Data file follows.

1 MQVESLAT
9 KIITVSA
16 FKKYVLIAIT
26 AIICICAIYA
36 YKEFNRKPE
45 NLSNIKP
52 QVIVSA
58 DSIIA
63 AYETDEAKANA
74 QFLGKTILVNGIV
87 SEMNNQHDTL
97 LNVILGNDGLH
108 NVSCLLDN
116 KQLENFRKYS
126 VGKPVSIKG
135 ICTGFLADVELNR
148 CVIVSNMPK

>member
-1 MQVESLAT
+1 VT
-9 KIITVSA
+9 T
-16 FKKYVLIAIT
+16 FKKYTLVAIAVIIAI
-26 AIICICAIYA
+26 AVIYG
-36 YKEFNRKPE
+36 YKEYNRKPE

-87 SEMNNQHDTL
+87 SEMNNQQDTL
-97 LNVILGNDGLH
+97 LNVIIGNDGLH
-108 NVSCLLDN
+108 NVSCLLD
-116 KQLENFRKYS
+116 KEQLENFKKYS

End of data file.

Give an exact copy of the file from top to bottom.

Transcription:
1 MQVESLAT
9 KIITVSA
16 FKKYVLIAIT
26 AIICICAIYA
36 YKEFNRKPE
45 NLSNIKP
52 QVIVSA
58 DSIIA
63 AYETDEAKANA
74 QFLGKTILVNGIV
87 SEMNNQHDTL
97 LNVILGNDGLH
108 NVSCLLDN
116 KQLENFRKYS
126 VGKPVSIKG
135 ICTGFLADVELNR
148 CVIVSNMPK

>member
-1 MQVESLAT
+1 VT
-9 KIITVSA
+9 T
-16 FKKYVLIAIT
+16 FKKYTLVAIAVIIAI
-26 AIICICAIYA
+26 AVIYG
-36 YKEFNRKPE
+36 YKEYNRKPE

-87 SEMNNQHDTL
+87 SEMNNQQDTL
-97 LNVILGNDGLH
+97 LNVIIGNDGLH
-108 NVSCLLDN
+108 NVSCLLD
-116 KQLENFRKYS
+116 KEQLENFKKYS